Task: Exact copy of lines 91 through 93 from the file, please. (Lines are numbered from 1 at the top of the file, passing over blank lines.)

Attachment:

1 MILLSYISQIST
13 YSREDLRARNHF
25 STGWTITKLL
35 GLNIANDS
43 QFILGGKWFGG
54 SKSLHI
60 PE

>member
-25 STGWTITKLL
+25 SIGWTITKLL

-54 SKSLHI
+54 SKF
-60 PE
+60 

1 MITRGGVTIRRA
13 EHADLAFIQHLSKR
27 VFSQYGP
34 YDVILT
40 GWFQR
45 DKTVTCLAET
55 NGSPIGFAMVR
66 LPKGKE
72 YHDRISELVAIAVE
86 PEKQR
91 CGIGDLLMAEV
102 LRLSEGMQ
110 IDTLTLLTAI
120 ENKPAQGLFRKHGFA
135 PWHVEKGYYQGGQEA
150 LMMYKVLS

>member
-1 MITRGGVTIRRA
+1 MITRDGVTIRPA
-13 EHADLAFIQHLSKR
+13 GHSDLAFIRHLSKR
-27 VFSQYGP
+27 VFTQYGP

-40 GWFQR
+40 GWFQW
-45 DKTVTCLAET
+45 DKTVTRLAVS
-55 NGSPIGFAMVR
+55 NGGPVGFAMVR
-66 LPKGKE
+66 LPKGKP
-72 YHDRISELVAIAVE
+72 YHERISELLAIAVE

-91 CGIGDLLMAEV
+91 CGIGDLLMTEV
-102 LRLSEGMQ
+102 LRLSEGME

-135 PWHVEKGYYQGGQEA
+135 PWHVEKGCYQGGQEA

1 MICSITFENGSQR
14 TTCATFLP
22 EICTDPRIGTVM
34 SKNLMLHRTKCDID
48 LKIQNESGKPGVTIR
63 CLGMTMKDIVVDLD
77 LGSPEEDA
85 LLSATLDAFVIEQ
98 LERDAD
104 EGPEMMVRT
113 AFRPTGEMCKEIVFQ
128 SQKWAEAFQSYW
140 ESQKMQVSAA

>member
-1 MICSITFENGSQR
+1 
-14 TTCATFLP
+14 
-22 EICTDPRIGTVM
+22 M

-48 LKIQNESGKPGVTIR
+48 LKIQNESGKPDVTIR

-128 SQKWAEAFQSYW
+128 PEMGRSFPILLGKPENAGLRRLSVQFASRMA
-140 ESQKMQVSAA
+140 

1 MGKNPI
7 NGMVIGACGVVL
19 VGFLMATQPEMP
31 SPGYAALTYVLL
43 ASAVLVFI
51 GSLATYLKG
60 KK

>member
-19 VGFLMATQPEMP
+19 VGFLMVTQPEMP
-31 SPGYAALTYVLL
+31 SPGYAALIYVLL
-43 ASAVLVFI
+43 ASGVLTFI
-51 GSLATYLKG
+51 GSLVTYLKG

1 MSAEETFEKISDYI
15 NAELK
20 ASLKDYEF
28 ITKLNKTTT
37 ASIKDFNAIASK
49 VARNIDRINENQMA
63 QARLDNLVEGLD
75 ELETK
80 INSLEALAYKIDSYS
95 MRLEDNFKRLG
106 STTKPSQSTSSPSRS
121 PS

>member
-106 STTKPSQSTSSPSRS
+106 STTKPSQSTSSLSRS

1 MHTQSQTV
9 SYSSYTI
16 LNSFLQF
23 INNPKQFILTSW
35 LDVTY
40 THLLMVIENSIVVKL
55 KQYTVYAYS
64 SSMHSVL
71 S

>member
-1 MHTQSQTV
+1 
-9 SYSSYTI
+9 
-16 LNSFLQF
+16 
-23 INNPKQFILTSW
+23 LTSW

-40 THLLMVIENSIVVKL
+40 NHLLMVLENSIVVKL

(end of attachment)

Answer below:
+31 SPGYAALIYVLL
-43 ASAVLVFI
+43 ASGVLTFI